Exploring Frederik Pohl’s Heechee Saga Part 3 – Heechee Rendezvous

The third novel in the Heechee Saga, Heechee Rendezvous, is the perfect place to end the series. Never mind that there are three other books; only one of them, Annals of the Heechee, continues the main plot.

Heechee Rendezvous neatly wraps up everything that began in Gateway. The reader is introduced to an aging, ailing Robinette Broadhead, his Artificial Intelligence companion, Albert (a facsimile of Albert Einstein) and a few of Broadheads “friends” and acquaintances.

As the story unfolds, the reader also meets a Heechee officer named Captain, emerging from the black hole in the center of the universe to confront the space-faring humans and warn them of an unknown danger of the universe, setting up the grand finale of the main series.

The tone here is consistent: it’s all told from the perspective of Robinette Broadhead, who at this point has barely evolved his personality at all and is, in fact, regressing to the same type of person he was in Gateway. Why? Because he is feeling his mortality.

The novel eventually becomes a race against time in several ways: Broadhead against his own health, Broadhead’s scientific research against constant terrorism and Wan’s frantic search through several black holes using Heechee technology.

In this novel, the reader will finally meet the Heechee, be introduced to old characters and find out how Broadhead deals with his mortality problem. I don’t want to spoil the story, so I’ll leave it at that.

Something I quite enjoyed about this story is we see the character of Wan, from the previous novel, become somewhat of a villainous presence, though this is greatly overshadowed by Pohl’s introduction of the titular aliens early on in the story. I also, despite his unlikable nature, quite like Robinette Broadhead and can relate to him in some ways.

Pohl’s prose is consistent and well done, engaging the reader and making them care about what happens to these characters. I am interested to see how book four handles the new relationships man has forged with the Heechee and the unknown, mysterious threat that scared the Heechee into a black hole in the first place.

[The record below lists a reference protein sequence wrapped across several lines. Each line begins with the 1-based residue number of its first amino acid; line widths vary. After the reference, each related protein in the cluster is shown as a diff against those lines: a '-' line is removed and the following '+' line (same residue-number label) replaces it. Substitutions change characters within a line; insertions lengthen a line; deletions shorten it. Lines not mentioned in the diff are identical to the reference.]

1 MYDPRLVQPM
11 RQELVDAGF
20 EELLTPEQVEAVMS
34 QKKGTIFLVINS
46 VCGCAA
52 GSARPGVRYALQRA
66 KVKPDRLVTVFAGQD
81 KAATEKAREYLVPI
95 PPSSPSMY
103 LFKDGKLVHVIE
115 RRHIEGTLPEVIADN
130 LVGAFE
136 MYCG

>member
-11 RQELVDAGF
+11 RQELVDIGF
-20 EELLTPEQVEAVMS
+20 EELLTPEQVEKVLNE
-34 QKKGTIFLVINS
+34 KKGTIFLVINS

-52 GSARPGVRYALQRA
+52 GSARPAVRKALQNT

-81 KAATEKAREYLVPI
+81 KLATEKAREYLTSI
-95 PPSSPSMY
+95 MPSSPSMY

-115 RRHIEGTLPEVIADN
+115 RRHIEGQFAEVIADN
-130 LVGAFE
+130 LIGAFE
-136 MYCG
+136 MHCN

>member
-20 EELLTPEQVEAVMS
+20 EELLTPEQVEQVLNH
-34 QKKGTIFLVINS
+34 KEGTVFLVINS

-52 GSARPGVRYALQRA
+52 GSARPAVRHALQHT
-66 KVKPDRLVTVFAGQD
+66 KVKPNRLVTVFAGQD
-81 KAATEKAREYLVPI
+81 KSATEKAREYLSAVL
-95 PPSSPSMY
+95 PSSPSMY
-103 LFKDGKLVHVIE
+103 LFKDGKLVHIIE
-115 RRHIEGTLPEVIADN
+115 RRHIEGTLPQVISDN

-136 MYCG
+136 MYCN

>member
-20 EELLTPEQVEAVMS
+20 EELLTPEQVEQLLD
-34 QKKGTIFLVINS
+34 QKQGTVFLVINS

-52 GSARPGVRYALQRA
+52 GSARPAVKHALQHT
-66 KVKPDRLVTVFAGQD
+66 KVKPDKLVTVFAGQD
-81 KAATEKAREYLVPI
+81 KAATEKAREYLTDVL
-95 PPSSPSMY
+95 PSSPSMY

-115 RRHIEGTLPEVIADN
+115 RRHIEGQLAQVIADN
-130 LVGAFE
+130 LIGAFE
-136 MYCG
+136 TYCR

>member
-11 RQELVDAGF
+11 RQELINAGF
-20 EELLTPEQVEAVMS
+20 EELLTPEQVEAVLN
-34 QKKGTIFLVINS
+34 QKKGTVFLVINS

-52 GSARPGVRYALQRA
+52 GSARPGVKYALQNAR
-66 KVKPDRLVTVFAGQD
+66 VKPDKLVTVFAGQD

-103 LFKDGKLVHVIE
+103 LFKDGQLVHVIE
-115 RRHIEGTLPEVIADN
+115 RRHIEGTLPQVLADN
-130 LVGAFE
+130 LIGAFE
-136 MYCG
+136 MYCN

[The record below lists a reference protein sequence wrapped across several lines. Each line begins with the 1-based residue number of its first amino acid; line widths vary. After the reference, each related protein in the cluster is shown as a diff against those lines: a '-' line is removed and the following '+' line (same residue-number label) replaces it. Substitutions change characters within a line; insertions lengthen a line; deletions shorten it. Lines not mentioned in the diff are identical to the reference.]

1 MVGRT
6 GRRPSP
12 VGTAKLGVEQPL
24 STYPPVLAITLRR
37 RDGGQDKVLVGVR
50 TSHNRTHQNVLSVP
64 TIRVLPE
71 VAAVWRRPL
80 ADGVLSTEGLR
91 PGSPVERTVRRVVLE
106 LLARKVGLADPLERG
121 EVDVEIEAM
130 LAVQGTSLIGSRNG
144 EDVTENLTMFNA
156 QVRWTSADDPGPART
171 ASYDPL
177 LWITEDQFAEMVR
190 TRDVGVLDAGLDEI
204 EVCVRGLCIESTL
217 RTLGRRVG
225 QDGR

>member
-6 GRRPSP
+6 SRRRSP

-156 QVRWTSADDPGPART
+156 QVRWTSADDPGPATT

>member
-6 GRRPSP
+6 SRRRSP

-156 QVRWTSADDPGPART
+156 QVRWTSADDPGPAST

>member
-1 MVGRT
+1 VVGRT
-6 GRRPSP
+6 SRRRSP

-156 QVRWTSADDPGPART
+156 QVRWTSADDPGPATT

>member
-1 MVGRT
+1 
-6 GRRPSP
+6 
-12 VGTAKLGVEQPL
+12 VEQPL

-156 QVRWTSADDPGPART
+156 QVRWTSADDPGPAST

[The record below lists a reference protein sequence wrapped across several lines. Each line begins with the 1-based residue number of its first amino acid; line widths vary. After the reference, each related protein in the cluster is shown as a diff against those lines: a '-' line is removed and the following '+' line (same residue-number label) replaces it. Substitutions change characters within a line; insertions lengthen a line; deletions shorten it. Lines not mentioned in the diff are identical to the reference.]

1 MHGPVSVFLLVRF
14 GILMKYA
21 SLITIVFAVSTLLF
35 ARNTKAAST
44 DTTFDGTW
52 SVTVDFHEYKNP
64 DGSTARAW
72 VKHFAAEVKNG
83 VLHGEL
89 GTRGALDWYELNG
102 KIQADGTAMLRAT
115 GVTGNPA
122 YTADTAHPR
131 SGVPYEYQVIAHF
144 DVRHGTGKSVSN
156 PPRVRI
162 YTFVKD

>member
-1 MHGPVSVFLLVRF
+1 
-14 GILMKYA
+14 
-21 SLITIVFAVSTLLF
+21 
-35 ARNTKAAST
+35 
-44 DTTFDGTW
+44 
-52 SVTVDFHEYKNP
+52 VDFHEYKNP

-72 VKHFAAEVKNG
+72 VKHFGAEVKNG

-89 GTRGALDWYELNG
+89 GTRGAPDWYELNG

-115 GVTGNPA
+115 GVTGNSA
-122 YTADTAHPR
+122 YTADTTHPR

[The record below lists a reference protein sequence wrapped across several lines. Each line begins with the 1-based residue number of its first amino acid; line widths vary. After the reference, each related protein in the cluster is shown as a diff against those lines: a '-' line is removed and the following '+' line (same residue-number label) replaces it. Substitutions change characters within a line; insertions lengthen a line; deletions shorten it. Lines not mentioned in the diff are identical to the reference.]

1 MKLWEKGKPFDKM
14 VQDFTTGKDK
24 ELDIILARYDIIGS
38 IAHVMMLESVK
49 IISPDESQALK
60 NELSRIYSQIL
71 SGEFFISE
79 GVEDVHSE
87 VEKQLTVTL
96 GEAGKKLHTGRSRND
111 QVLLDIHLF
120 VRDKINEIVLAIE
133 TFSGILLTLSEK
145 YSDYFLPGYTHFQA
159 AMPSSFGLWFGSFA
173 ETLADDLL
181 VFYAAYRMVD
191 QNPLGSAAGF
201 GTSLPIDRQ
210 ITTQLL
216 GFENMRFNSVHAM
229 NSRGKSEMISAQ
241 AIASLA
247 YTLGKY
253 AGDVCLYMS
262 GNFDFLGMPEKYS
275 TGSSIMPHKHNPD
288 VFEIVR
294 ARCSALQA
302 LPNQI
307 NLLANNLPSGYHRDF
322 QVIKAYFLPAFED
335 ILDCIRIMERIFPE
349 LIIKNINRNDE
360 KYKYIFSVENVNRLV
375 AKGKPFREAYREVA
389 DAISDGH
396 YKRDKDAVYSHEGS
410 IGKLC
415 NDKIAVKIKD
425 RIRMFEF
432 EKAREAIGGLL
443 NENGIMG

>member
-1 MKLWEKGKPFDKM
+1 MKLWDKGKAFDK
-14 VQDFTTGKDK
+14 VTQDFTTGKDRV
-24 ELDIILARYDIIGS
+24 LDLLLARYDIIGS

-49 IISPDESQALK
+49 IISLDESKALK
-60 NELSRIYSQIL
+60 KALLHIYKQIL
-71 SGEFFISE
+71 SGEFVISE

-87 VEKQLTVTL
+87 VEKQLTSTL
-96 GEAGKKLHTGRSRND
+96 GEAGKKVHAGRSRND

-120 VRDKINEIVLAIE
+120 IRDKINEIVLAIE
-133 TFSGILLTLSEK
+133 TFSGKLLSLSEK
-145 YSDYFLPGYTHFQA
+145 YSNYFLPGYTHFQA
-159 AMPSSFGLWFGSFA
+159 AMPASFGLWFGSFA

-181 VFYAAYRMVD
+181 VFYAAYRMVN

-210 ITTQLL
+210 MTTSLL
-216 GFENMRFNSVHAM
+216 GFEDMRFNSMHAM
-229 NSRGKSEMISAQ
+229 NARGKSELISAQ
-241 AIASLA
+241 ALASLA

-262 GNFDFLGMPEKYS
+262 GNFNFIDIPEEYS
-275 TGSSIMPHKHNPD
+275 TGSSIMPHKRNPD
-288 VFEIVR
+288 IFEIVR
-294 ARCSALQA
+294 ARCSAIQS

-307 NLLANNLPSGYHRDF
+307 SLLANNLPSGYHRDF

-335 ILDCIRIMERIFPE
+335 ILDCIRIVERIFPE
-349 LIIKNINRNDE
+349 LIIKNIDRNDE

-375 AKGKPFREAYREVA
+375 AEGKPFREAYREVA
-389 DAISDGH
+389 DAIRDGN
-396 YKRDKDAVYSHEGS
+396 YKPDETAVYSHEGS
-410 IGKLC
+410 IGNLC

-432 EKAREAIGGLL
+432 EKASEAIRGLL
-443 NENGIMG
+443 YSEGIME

We’ll continue the journey through the Gateway as soon as I finish reading the fourth installment (and conclusion of the main series). Books five and six are anthology collections set in the Heechee universe.

Stay tuned and thanks for reading/sharing/etc…

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Exploring Frederik Pohl’s Heechee Saga Part 2 – Beyond the Blue Event Horizon

Hello, and welcome to part two of our exploration of Frederik Pohl’s Heechee Saga. Today, the focus will be on book two of the series, “Beyond the Blue Event Horizon.” In the previous novel, “Gateway,” the reader meets one Robinette Broadhead, the filthy rich, guilt-ridden expedition survivor and somewhat unlikable narrator.

The first thing the reader will notice about the book is this: it starts out in the third person, introducing a boy named Wan, currently living off-world on a Heechee artifact. Next, it switches to first person with a different narrator from the previous book. In this chapter, the reader is introduced to Paul, a pilot, and his family: his wife Lurvy, sister-in-law Janine and father-in-law, Peter.

It is here the reader learns the primary conceit of the story: Robinette Broadhead financed an expedition to find the Heechee Food Factory, so-called because it mines the basic elements of life from comets: Carbon Hydrogen Oxygen and Nitrogen or CHON for short.

As the story unfolds, the perspective eventually shifts from third-person whenever the explorers are involved to Broadhead’s perspective. Broadhead is, once again, our primary protagonist, whom everything revolves around. This time, however, he is much more likable.

Don’t let that last sentence fool you; he’s still selfish, odd and kind of an ass. It’s just that now, he’s not so guilty and self-absorbed. He has a machine intelligence in the guise of Albert Einstein with whom he spends most of his time. His wife, S. Ya Lovorovna from the previous book, helps build and create several machine intelligences throughout the story.

She also becomes a major part of the plot, but I won’t spoil that for you as the result of an interesting concept that was fleshed out in a disappointing way, the 100-day fever. It actually becomes a major plot point, directly affecting upcoming events in the series.

In “Beyond the Blue Event Horizon,” Pohl does an excellent job delivering on some of the suspense built up in “Gateway” and adds a few more interesting elements to the story. The one which sticks out the most in my mind is the Dream Bed, which is essentially a large telepathic transmitter. You can imagine what sort of shenanigans folks can get up to with one of those.

The title refers to the blue hue of the event horizon of a black hole, which is a reference to the end of “Gateway.” It is well done, interesting, engaging and a worthy successor to “Gateway.” There is substantially less psycho-babble and outdated concepts, but the book does suffer from a few anachronistic tendencies and a few inconsistencies. I still highly recommend it.

“Beyond the Blue Event Horizon” is available on Amazon here.